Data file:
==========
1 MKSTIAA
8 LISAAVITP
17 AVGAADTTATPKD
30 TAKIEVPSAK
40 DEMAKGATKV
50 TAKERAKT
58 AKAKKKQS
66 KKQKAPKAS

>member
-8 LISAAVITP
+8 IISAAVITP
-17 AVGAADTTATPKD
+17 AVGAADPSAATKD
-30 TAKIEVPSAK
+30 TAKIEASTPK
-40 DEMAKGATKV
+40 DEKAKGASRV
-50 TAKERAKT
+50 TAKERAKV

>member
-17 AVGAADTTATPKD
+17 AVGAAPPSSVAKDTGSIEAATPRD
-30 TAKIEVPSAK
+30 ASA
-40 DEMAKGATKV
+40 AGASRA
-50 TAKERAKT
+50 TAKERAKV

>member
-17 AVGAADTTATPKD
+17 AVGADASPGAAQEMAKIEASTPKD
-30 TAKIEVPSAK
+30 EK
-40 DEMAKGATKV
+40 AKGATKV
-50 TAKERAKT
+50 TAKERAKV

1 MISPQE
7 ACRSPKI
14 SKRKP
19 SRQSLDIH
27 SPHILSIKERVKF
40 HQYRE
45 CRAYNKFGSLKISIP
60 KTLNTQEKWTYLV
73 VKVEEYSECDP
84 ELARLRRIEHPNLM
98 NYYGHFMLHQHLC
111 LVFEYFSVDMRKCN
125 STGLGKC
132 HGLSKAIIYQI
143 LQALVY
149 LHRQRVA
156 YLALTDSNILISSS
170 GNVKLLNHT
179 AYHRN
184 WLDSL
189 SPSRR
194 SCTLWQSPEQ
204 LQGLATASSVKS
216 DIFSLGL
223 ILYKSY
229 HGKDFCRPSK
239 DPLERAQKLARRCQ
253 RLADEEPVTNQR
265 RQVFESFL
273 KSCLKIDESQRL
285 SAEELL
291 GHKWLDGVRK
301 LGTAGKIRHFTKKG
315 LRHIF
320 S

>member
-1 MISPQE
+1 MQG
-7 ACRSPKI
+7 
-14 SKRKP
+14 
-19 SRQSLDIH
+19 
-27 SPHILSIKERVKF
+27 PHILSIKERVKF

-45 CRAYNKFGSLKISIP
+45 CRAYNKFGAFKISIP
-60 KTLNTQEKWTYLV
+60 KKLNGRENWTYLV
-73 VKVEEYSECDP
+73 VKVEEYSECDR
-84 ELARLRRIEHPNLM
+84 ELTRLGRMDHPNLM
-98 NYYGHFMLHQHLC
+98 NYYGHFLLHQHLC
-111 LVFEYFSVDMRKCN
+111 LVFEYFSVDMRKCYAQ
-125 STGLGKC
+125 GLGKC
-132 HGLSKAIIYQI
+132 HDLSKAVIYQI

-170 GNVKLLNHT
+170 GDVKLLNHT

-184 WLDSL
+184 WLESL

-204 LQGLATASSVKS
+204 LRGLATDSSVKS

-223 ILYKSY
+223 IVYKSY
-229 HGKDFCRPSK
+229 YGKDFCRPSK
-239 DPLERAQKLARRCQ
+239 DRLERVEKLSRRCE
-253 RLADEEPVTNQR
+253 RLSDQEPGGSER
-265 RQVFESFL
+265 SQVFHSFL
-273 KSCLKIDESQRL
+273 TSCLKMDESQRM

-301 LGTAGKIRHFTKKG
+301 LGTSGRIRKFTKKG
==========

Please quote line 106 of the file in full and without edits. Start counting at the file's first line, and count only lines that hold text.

-223 ILYKSY